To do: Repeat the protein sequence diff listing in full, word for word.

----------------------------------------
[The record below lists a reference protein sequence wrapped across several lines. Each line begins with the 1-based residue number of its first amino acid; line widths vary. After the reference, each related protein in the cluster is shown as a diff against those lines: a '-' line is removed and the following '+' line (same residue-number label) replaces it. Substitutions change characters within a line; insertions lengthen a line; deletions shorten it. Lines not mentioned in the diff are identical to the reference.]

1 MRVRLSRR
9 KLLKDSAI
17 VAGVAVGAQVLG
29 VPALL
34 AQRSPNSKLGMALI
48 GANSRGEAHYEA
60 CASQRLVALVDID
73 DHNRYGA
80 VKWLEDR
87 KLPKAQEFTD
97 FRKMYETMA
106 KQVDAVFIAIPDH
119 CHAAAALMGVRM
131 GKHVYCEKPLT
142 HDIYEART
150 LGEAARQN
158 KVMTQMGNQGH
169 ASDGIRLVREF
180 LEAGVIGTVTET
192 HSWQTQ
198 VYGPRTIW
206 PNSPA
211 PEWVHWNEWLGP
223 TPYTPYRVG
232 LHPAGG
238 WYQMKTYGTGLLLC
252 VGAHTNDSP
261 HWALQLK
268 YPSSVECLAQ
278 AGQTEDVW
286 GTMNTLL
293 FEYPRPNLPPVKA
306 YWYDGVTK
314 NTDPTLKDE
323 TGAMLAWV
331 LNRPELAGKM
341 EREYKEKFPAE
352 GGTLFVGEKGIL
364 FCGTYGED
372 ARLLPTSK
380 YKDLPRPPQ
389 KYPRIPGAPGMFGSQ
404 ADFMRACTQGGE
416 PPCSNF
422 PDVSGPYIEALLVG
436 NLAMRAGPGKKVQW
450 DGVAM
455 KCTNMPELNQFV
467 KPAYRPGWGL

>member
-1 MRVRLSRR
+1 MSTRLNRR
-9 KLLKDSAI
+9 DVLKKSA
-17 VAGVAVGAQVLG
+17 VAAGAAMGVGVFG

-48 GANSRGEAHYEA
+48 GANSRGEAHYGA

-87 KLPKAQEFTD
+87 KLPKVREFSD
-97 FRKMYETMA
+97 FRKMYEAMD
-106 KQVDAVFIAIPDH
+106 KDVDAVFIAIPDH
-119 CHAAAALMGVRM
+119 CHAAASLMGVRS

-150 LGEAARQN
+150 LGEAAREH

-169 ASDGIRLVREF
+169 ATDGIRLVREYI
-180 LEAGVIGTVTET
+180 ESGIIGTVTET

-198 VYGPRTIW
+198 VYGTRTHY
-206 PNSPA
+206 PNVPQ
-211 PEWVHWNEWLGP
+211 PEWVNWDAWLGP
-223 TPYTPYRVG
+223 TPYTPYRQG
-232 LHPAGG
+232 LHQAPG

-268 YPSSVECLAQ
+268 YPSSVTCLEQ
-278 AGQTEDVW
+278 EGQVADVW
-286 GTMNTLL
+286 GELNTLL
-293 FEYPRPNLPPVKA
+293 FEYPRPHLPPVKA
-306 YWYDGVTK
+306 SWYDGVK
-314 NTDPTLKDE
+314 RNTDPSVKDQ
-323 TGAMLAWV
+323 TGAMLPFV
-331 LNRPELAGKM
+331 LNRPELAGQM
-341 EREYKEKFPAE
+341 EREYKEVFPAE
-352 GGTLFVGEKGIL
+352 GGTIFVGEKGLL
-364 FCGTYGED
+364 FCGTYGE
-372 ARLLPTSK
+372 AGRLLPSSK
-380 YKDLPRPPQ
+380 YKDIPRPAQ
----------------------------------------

[The record below lists a reference protein sequence wrapped across several lines. Each line begins with the 1-based residue number of its first amino acid; line widths vary. After the reference, each related protein in the cluster is shown as a diff against those lines: a '-' line is removed and the following '+' line (same residue-number label) replaces it. Substitutions change characters within a line; insertions lengthen a line; deletions shorten it. Lines not mentioned in the diff are identical to the reference.]

1 MRVRLSRR
9 KLLKDSAI
17 VAGVAVGAQVLG
29 VPALL
34 AQRSPNSKLGMALI
48 GANSRGEAHYEA
60 CASQRLVALVDID
73 DHNRYGA
80 VKWLEDR
87 KLPKAQEFTD
97 FRKMYETMA
106 KQVDAVFIAIPDH
119 CHAAAALMGVRM
131 GKHVYCEKPLT
142 HDIYEART
150 LGEAARQN
158 KVMTQMGNQGH
169 ASDGIRLVREF
180 LEAGVIGTVTET
192 HSWQTQ
198 VYGPRTIW
206 PNSPA
211 PEWVHWNEWLGP
223 TPYTPYRVG
232 LHPAGG
238 WYQMKTYGTGLLLC
252 VGAHTNDSP
261 HWALQLK
268 YPSSVECLAQ
278 AGQTEDVW
286 GTMNTLL
293 FEYPRPNLPPVKA
306 YWYDGVTK
314 NTDPTLKDE
323 TGAMLAWV
331 LNRPELAGKM
341 EREYKEKFPAE
352 GGTLFVGEKGIL
364 FCGTYGED
372 ARLLPTSK
380 YKDLPRPPQ
389 KYPRIPGAPGMFGSQ
404 ADFMRACTQGGE
416 PPCSNF
422 PDVSGPYIEALLVG
436 NLAMRAGPGKKVQW
450 DGVAM
455 KCTNMPELNQFV
467 KPAYRPGWGL

>member
-1 MRVRLSRR
+1 MSTRLNRR
-9 KLLKDSAI
+9 DVLKKSA
-17 VAGVAVGAQVLG
+17 VAAGAAMGVGVFG

-48 GANSRGEAHYEA
+48 GANSRGEAHYGA

-87 KLPKAQEFTD
+87 KLPKVREFSD
-97 FRKMYETMA
+97 FRKMYEAMD
-106 KQVDAVFIAIPDH
+106 KDVDAVFIAIPDH
-119 CHAAAALMGVRM
+119 CHAAASLMGVRS

-150 LGEAARQN
+150 LGEAAREH

-169 ASDGIRLVREF
+169 ATDGIRLVREYI
-180 LEAGVIGTVTET
+180 ESGIIGTVTET

-198 VYGPRTIW
+198 VYGTRTHY
-206 PNSPA
+206 PNVPQ
-211 PEWVHWNEWLGP
+211 PEWVNWDAWLGP
-223 TPYTPYRVG
+223 TPYTPYRQG
-232 LHPAGG
+232 LHQAPG

-268 YPSSVECLAQ
+268 YPSSVTCLEQ
-278 AGQTEDVW
+278 EGQVADVW
-286 GTMNTLL
+286 GELNTLL
-293 FEYPRPNLPPVKA
+293 FEYPRPHLPPVKA
-306 YWYDGVTK
+306 SWYDGVK
-314 NTDPTLKDE
+314 RNTDPSVKDQ
-323 TGAMLAWV
+323 TGAMLPFV
-331 LNRPELAGKM
+331 LNRPELAGQM
-341 EREYKEKFPAE
+341 EREYKEVFPAE
-352 GGTLFVGEKGIL
+352 GGTIFVGEKGLL
-364 FCGTYGED
+364 FCGTYGE
-372 ARLLPTSK
+372 AGRLLPSSK
-380 YKDLPRPPQ
+380 YKDIPRPAQ